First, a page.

Jimenéz-Yáñez and her team are "seeing more cases of violence, and the cases we had before are made more complex by lockdown". Worryingly, women whose situations "were getting better, cases which were about to be closed, are now coming back to us".

Lockdown is exacerbating the issues migrant women already experienced, she says, including "perpetrators using the immigration status of women to threaten them with deportation in order for them not to report. Imagine now being in the same room with your perpetrator and not being able to leave the house, and they threaten you with this." The violence is also "getting harder to contain. Women can't go to work, they can't take their children to school, they are in lockdown with their partners."

A report published by the Women's Budget Group in May 2020 reflects the experiences of Samira, Sharma, and Jimenéz-Yáñez. It found there was no safety net for migrant women in this crisis. They have no recourse to public funds and public services like housing and refuges are closed off.

"Migrant women are denied access to safety, justice, and support," Jimenéz-Yáñez says. "Because the government has put immigration control above women's safety."

The crisis has added momentum to the growing movement to scrap the no-recourse-to-public-funds rule. MPs of all political stripes used the second reading of the domestic abuse bill to call for guarantees of support for migrant women. Labour's Abena Oppong-Asare, who spoke in the debate, told Politics.co.uk that "the domestic abuse bill should extend eligibility for the existing domestic violence rule, to ensure all victims, despite their immigration status can access refuge spaces, financial support and housing".

Amendments to the bill will be welcome, but women like Samira need immediate help to meet the emotional, practical and financial challenges caused by the coronavirus crisis right now – including increased cash support. And while the government's announcement of an additional £28 million to support domestic abuse survivors is welcome, none of it is ring-fenced for specialist organisations like Safety4Sisters and LAWRS who work with migrant women.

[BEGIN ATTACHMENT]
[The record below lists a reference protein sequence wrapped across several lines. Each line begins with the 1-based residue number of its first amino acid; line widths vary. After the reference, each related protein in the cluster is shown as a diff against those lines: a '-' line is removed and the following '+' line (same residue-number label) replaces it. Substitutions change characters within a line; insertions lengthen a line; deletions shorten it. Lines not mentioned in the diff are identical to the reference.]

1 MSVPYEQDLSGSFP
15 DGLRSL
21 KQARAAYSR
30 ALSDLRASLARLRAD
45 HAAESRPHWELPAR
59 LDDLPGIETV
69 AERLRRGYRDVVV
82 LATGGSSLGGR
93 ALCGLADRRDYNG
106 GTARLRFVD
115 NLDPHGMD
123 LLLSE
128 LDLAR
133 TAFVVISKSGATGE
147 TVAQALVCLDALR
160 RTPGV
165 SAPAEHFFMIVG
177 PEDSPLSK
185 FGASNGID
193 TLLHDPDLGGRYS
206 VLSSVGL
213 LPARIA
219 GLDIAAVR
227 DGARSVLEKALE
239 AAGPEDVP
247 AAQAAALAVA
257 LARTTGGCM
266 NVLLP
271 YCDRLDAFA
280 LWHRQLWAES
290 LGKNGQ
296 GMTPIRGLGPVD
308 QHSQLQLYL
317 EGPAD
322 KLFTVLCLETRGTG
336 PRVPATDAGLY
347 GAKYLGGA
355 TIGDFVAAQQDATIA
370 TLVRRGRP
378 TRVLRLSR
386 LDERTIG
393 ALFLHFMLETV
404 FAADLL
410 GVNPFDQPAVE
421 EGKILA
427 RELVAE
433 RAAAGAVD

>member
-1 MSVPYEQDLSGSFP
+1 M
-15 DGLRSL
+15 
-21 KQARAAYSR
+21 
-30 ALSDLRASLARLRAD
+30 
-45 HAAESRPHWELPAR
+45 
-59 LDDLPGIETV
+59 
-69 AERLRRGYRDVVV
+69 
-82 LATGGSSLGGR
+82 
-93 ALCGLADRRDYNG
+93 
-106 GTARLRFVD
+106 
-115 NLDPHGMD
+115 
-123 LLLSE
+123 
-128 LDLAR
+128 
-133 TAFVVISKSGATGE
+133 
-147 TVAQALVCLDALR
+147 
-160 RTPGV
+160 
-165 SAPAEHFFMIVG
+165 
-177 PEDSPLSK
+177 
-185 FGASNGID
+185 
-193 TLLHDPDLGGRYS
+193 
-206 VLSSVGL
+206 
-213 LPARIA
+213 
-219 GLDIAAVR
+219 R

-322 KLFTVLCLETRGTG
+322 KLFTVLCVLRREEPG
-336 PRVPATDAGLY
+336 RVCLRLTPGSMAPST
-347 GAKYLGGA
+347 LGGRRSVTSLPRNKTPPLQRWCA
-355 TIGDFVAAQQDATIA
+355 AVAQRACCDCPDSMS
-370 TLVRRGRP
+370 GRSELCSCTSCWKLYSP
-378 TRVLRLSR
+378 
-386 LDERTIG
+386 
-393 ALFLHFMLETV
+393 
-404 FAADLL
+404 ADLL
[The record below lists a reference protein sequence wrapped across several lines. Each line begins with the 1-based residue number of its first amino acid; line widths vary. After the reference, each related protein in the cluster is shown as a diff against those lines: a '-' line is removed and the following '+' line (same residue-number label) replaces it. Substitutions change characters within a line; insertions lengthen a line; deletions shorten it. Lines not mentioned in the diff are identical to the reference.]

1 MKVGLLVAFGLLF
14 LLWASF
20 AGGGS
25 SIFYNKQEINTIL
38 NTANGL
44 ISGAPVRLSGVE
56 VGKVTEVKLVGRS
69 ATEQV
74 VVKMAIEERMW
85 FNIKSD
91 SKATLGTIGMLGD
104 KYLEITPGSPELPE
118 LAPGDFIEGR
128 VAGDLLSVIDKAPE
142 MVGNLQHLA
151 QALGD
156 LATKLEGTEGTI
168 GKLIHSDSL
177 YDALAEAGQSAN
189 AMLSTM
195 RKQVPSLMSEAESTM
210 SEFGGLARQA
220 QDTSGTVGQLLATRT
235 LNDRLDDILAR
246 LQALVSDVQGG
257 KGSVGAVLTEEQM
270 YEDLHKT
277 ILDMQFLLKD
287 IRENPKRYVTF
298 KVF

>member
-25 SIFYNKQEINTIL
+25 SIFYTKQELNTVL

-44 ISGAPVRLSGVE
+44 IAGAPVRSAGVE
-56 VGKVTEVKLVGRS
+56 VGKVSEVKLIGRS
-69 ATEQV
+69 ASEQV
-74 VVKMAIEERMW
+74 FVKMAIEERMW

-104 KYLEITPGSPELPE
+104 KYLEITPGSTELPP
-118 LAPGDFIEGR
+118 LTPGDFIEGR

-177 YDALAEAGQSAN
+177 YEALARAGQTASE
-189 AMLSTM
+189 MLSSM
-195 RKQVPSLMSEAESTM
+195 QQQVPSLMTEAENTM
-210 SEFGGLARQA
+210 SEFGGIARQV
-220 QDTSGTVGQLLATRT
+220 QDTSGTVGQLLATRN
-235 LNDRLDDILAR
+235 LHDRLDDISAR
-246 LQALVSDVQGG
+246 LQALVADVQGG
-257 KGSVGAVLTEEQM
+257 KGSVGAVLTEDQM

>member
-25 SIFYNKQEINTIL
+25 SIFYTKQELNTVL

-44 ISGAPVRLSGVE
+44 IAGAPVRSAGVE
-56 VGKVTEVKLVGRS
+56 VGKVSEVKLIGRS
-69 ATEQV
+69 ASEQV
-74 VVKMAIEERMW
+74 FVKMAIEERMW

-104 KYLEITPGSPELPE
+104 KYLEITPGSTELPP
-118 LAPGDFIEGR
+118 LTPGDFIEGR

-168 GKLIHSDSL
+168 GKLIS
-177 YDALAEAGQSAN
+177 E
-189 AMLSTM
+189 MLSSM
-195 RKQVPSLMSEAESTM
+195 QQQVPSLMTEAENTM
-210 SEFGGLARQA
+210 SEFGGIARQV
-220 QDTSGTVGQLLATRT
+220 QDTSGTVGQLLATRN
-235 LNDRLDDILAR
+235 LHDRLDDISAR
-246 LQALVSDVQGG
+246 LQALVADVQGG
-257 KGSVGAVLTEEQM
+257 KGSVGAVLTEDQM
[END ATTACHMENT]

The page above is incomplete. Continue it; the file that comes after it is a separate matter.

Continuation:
"We know that when lockdown lifts, a lot of women will be coming to our services," Jimenéz-Yáñez explains. "And we don't have anything from the government. There haven't been any emergency plans and there is no clear information about how funding is going to be distributed."

Sharma believes this crisis has to be the catalyst for change. "We are utterly appalled that migrant women's needs are so far down the pecking order that they have not even been thought of – in the midst of a global health pandemic this is unconscionable. Every single person will be remembered for what you do during this time. People will be remembered for how they treated people and what they said, and what they didn't say."

The Home Office said:

"We have made protecting all victims of domestic abuse a priority during these difficult times, including announcing over £28m to support victims of these awful crimes during this pandemic. We are reviewing the level of the cash allowance [to asylum seekers], as we do every year as part of normal business, and we are taking coronavirus factors into consideration."

Sian Norris is a writer and feminist activist. She is the founder and director of the Bristol Women's Literature Festival. You can follow her on Twitter here.

The opinions in Politics.co.uk's Comment and Analysis section are those of the author and are no reflection of the views of the website or its owners.